Universities and their Function: Whitehead

Less fresh in my head than the previous text, so less to say here. Some overlapping themes, this idea of convergent vs divergent thinking appears albeit less directly, when he talks about ‘the mere imparting of education’ through books vs a more stimulating university environment of debate and discussion etc.

A couple of ideas with good imagery stuck in my head —

‘The task of a university is to weld together imagination & experience’ which is a simplistic but powerful image of forming something new by putting these two concepts together. Reminding me of Kant’s ideas of opposing ideals creating peace. Imagination and experience are not quite opposing, but this Whitehead text does seem to be largely about the differences of imagination and experience, and how one is not enough alone, and there’s a fair bit of conflict in the way he describes both approaches. So there might be a subtle link here with the idea of the University being an environment where other points of view need to be present to make new kinds of thinking/practice emerge.

and the idea of

‘A band of imaginative scholars’ – like the Magnificent Seven or something – a bit of a silly image of strength/guardianship of learning in the university context.

Also this idea of creativity being stamped out by repetitive mundane low-cognition learning/drudgery (possibly convergent) in a hierarchy of employment he describes is another good criticism of a way of learning/teaching that is perhaps becoming unnecessary (for humans to do anyway). Links here with Robinson’s idea of ‘strip-mining’ parts of the intellect too in the Anoun text.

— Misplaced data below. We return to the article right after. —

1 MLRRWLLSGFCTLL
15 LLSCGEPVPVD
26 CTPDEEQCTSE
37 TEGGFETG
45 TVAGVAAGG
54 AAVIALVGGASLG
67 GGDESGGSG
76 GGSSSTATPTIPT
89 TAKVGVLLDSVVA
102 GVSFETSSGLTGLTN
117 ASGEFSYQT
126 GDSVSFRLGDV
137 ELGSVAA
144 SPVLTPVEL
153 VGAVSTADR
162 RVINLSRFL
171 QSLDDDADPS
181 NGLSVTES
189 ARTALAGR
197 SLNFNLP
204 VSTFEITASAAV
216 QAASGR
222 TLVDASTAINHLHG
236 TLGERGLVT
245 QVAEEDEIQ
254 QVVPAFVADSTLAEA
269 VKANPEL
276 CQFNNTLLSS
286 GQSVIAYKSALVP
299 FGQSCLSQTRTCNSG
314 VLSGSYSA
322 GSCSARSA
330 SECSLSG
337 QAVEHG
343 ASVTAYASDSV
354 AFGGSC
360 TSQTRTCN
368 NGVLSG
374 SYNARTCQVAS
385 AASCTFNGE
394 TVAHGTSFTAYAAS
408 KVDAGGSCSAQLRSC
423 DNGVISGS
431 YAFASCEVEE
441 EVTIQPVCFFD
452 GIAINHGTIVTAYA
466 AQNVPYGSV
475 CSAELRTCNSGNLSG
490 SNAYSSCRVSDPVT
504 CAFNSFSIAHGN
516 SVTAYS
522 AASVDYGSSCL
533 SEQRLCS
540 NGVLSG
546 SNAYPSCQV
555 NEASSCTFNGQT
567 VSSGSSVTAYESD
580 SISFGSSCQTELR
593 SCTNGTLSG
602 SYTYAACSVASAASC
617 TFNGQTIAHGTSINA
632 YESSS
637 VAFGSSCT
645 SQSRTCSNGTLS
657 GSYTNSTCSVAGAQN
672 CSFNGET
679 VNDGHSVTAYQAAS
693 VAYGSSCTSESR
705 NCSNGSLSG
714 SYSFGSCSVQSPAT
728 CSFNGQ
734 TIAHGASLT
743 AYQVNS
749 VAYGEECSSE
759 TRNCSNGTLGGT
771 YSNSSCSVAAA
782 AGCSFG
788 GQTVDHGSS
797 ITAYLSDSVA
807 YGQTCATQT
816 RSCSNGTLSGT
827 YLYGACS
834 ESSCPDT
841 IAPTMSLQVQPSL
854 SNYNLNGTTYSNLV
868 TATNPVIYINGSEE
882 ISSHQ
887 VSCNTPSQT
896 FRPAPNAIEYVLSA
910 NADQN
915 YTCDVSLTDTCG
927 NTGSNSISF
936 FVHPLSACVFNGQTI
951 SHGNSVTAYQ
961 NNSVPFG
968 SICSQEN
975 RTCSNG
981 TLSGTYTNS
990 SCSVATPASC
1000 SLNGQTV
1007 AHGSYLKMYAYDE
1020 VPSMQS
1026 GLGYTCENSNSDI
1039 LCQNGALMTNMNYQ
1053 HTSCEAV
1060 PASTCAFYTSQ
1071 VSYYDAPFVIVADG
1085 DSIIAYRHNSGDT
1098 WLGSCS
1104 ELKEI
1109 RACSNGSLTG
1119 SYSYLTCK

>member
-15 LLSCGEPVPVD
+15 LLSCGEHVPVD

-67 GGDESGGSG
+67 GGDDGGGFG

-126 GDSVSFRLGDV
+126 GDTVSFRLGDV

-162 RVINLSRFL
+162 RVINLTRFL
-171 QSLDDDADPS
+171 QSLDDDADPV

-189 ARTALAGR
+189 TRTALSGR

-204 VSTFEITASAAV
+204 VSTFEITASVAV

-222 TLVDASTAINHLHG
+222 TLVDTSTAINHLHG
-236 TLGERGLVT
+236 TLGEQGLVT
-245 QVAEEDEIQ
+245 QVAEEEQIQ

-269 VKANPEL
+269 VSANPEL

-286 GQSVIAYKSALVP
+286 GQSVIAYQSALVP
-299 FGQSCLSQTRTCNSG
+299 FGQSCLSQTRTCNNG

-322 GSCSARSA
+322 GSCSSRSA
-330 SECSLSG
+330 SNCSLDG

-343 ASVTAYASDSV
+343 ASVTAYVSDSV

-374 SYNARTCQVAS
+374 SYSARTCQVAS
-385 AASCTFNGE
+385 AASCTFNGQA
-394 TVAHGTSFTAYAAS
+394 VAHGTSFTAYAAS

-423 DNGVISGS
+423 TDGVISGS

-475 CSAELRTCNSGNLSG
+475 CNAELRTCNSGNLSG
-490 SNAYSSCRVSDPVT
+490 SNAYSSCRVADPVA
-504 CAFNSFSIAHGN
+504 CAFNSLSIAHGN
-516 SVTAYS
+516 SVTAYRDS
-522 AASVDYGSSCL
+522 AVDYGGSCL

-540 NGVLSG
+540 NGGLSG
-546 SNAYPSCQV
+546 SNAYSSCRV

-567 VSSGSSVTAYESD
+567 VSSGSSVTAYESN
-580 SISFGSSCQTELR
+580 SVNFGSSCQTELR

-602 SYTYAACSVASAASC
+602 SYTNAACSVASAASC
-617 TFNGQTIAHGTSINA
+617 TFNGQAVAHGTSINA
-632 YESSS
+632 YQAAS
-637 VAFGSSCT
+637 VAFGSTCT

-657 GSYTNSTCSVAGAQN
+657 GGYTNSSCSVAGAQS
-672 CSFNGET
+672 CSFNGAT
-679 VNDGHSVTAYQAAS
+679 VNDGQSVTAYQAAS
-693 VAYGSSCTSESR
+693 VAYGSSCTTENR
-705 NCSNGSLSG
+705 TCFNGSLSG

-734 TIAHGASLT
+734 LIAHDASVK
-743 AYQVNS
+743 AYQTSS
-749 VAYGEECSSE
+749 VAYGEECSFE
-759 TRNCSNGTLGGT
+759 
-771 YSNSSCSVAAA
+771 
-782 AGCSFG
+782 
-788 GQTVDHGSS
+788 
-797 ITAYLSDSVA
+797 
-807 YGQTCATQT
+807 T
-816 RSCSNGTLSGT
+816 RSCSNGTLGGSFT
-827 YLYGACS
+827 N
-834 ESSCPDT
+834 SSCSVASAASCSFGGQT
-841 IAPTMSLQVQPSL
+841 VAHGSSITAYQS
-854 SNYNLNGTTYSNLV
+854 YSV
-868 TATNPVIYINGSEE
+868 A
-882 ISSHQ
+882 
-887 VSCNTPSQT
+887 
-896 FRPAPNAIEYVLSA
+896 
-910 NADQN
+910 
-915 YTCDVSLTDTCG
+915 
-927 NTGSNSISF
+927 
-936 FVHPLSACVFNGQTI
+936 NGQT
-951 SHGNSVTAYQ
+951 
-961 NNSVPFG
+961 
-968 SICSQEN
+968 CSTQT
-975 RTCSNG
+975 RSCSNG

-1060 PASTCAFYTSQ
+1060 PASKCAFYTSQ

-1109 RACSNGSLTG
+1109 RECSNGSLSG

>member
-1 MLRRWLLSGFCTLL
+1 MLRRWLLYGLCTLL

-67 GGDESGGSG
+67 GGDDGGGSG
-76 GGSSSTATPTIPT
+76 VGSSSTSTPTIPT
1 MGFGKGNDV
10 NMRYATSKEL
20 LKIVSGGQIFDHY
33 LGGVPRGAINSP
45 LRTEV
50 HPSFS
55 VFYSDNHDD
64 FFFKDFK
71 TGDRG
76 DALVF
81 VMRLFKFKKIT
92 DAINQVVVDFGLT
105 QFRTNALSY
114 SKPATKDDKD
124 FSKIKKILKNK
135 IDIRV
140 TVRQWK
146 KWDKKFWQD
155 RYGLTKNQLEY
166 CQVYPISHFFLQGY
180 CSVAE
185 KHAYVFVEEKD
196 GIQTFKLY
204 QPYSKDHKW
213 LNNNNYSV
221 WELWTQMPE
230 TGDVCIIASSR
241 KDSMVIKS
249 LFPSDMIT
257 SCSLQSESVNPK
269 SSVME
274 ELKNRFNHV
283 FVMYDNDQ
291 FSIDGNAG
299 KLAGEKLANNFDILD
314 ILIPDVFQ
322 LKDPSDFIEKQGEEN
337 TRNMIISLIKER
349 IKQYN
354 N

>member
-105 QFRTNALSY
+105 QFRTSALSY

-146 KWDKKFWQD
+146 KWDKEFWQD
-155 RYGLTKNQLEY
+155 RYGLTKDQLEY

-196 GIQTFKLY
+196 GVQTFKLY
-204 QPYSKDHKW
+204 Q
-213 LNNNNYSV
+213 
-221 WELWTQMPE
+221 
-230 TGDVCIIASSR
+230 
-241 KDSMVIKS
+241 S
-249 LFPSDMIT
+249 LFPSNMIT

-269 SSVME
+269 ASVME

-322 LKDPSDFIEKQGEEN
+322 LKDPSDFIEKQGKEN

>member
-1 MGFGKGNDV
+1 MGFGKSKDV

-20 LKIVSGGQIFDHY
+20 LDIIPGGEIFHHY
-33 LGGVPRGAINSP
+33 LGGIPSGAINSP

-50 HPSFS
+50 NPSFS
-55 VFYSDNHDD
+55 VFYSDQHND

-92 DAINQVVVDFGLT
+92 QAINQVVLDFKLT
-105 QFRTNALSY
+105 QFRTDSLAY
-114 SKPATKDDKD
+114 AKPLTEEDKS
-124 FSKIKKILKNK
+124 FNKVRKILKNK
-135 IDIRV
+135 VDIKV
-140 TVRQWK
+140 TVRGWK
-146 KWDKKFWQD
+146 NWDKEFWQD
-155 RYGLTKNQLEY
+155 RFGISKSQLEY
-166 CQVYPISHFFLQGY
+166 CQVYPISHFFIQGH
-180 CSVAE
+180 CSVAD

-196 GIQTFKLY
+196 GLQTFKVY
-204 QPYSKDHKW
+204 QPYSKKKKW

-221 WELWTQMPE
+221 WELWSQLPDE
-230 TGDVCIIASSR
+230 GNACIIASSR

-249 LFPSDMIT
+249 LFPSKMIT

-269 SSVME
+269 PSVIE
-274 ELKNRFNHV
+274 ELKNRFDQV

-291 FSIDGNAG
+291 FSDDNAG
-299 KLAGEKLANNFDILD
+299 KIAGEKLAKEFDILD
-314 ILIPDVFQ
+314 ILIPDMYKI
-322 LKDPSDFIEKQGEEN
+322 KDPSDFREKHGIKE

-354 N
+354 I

Conflict and Peace in Kant’s Critical Philosophy

I’ve never read any Kant. His ideas for world peace sound pretty logical to me — fascinating that they’ve been used (unfortunately only partially) as part of the UN’s rules. I suppose the main thing I took from this is the obviously central theme of conflict being necessary for stability or peace. I think The idea of philosophers being held accountable only to reason (because they do exist in the world as much as anyone else so must have subjective viewpoints and experiences that inform their thinking) is idealistic but then i’m not a philosopher. Trying to transpose this idea onto arts education, I suppose on way to see it might be the arts tutors as philosophers and the management as the lawyers(!) I was left with the impression of the necessity for different viewpoints in order to make progress, and the idea that if you dismiss someone else’s view you are basically obliterating any opposition to your thinking and that is not very helpful at all – so even opposite perspectives must be listened to and reasoned with. Philosophers annoying all lawyers and lawmakers, government and military organisations is an amusing image. The idea makes sense as it is reasoned in this text.

Again, convergent/divergent thinking could be embodied as lawyer/philosopher, and the two types of thinking need to be present perhaps? Critical thinking vs received wisdom? Also shades of Duna Sabri’s text on the NSS as well in terms of opposition/conflict between a system or on a perceived scope of a system, and the realities/practicalities of actually using it/being framed by it.